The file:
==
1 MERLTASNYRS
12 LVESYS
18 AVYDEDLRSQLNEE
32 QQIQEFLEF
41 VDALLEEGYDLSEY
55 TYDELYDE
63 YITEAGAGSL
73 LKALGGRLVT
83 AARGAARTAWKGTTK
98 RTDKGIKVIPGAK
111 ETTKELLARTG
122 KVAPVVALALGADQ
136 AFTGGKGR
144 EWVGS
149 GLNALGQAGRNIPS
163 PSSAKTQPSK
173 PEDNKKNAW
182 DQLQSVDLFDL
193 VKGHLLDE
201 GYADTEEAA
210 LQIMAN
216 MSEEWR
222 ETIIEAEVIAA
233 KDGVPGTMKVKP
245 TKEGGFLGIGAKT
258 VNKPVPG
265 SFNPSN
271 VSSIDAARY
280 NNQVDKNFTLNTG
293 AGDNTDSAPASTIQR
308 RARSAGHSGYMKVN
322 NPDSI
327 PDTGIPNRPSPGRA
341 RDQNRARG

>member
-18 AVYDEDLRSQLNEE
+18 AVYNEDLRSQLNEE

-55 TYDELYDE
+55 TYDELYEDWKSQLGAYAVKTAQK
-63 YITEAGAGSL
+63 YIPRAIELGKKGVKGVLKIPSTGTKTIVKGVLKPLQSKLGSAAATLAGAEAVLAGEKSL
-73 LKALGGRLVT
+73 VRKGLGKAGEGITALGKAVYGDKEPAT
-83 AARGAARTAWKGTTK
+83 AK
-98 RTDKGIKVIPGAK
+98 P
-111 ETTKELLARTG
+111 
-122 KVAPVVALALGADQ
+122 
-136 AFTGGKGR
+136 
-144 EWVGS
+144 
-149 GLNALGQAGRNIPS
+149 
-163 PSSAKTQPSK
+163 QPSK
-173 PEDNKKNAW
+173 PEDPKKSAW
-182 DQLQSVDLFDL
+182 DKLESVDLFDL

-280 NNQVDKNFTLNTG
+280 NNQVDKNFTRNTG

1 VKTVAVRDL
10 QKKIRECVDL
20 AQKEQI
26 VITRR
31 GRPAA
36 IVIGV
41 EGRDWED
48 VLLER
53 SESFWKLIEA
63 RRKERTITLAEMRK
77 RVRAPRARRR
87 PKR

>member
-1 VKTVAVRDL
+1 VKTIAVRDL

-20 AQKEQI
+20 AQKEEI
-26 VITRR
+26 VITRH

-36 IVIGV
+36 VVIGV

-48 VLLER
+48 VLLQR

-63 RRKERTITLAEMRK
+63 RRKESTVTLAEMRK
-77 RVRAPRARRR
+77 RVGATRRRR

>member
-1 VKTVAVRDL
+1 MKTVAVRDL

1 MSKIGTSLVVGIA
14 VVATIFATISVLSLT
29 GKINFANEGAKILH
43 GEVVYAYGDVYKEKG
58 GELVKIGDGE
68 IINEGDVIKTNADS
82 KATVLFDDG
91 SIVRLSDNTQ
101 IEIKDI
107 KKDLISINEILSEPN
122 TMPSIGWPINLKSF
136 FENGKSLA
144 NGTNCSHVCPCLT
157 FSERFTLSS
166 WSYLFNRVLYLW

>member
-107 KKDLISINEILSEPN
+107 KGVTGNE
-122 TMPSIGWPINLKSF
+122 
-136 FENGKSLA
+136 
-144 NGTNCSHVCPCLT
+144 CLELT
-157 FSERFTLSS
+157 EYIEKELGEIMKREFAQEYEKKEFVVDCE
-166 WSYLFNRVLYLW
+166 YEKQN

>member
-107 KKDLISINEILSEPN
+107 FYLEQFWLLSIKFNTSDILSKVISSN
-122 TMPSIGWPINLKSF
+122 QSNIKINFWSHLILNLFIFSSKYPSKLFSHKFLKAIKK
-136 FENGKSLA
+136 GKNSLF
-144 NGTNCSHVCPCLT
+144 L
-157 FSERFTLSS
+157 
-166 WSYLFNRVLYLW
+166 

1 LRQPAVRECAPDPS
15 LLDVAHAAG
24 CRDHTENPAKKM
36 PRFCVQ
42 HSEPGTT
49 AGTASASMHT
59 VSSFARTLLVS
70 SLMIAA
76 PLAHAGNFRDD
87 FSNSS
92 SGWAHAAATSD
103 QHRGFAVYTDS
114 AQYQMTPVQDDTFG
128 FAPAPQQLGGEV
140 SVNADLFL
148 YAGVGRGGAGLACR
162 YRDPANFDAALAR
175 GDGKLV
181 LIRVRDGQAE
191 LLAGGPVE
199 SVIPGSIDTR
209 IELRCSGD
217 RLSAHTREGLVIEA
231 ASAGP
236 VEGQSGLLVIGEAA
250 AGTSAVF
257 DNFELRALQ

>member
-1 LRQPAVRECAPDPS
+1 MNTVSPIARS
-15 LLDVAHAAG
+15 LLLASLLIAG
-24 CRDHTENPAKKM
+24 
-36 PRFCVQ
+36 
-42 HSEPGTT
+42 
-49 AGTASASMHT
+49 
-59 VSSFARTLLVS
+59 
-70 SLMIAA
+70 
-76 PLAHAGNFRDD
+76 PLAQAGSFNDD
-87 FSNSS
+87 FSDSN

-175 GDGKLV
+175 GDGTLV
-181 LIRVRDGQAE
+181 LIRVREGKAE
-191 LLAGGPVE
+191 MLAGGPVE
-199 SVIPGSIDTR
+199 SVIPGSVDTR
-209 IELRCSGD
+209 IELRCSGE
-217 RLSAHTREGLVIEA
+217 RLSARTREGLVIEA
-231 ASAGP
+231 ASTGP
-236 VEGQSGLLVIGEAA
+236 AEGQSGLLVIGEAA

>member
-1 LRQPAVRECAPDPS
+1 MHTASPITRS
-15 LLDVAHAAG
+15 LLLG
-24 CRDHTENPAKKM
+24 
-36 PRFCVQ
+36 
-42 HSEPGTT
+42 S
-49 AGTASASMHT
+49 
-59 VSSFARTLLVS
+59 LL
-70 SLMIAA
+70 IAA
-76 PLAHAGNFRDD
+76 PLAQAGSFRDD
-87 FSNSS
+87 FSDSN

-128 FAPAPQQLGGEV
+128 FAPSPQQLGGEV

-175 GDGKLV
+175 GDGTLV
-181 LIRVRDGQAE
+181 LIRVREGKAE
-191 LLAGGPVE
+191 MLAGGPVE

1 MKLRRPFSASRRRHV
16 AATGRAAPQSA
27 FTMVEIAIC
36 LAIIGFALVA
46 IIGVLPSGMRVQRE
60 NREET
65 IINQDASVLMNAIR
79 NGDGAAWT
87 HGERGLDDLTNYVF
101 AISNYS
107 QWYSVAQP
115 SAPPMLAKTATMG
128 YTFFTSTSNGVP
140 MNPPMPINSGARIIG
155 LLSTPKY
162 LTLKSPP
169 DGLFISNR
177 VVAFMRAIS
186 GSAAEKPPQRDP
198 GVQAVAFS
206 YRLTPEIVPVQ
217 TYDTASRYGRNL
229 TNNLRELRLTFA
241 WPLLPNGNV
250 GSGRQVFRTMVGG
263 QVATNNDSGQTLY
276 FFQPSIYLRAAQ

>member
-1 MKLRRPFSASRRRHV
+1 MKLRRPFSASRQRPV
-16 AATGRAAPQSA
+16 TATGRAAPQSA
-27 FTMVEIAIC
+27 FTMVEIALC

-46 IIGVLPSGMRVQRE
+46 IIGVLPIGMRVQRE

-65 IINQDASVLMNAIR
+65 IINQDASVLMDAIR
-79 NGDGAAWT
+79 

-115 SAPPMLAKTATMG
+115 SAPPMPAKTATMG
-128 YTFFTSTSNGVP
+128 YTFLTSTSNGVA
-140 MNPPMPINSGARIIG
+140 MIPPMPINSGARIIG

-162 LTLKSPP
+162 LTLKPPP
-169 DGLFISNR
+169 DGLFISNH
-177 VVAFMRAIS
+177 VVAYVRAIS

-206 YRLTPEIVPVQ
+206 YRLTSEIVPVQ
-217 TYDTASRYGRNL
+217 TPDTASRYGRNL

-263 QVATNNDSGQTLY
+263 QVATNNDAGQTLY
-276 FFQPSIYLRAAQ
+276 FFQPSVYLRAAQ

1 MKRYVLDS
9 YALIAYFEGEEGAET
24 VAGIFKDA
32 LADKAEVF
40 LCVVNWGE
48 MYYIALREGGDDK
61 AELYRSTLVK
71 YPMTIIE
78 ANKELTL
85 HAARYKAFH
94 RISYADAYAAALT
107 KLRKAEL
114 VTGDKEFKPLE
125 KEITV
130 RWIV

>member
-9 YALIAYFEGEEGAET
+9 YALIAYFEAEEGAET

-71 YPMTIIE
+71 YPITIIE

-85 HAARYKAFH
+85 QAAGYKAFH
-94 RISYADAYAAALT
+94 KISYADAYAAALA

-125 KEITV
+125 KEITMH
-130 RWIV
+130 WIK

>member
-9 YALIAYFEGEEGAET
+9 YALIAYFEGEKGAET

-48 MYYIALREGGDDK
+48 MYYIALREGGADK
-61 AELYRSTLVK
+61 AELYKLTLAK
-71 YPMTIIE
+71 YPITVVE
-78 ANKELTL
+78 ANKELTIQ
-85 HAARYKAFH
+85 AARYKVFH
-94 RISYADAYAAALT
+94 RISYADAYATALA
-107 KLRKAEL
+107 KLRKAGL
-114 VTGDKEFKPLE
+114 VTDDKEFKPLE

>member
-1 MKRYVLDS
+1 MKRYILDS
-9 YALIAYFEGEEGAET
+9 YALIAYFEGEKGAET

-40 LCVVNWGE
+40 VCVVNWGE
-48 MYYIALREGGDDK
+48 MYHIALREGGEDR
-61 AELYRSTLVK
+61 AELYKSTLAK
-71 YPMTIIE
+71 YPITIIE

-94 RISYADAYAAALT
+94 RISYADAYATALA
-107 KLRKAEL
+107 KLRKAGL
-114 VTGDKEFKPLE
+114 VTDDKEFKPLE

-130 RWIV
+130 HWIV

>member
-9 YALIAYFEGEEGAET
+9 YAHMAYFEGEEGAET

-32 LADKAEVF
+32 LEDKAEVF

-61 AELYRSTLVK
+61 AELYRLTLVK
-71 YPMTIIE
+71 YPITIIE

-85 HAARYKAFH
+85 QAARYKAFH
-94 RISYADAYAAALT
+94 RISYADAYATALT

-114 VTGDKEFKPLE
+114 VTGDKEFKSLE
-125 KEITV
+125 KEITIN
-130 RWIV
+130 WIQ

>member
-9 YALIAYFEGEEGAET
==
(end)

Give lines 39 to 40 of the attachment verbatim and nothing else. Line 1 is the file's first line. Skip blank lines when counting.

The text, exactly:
+55 TYDELYEDWKSQLGAYAVKTAQK
-63 YITEAGAGSL